I think you are just making assumptions are not TRUE leading you to the wrong conclusions. Let's start with the first oversight of comparing input current and voltages with output voltage and current. With a

It is an important to understand the formula, because if you did you would know Output Current is always higher than Input Current period end of story

So take one of your panels, assuming the battery is discharged, and you input say

The other issue you are likely not considering is your battery is nearly fully charged. So with just one panel the battery charge is just low enough to accept full charge POWER, but when second panel is added the charger is in the CV mode and the batteries cannot take full power when nearly charged up. It wil be more than one panel, but not full power of both panels.

If you want to see what the controller and panels can do is apply a heavy load that drags the voltage down to 12 volts. So if you have 200 watts of panels, try a 400 watt load.

**MPPT Controller Output Current = Panel Wattage / Battery Voltage.**It is an important to understand the formula, because if you did you would know Output Current is always higher than Input Current period end of story

**.**A MPPT Controller is a POWER CONVERTER, not a series or shunt voltage regulator like PWM.So take one of your panels, assuming the battery is discharged, and you input say

*=*__17.6 volts @ 5.68 amps__**100 watts**input to the controller. MPPT is a Power Converter and the power is 100 WATTS. On the output you measure the voltage and current and see*=*__12.4 volts @ 8.1 amps__**100 watts**, same as input power. Voltage and Current will NOT BE EQUAL between Input and Output.*. We have converted 100 watts being input at 17.6 volts @ 5.68 amps and converted to 100 watts into 12.4 volts @ 8.1 amps.***Power****will be equal***Power is Equal between In and Out.*The other issue you are likely not considering is your battery is nearly fully charged. So with just one panel the battery charge is just low enough to accept full charge POWER, but when second panel is added the charger is in the CV mode and the batteries cannot take full power when nearly charged up. It wil be more than one panel, but not full power of both panels.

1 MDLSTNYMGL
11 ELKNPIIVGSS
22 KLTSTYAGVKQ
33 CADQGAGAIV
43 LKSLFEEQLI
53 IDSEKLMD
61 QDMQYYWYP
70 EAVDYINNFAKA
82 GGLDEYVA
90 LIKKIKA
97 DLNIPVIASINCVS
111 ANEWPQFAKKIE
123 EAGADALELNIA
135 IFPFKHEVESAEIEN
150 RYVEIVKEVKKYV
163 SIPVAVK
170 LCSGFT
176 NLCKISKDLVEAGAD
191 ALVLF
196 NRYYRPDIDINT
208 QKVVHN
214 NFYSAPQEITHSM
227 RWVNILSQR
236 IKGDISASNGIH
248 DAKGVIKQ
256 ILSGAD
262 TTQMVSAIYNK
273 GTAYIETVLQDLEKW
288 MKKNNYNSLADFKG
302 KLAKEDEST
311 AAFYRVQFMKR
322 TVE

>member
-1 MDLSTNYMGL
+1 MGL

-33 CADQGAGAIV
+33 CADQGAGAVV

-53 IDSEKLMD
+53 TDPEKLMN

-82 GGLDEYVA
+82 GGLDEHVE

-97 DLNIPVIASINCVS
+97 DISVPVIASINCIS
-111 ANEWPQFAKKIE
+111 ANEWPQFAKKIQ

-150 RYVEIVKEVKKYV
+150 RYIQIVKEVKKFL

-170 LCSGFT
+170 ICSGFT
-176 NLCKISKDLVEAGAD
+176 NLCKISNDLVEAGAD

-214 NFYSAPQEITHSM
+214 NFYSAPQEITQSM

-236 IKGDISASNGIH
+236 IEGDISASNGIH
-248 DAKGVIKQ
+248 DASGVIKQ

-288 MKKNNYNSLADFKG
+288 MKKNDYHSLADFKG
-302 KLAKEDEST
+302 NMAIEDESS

If you want to see what the controller and panels can do is apply a heavy load that drags the voltage down to 12 volts. So if you have 200 watts of panels, try a 400 watt load.

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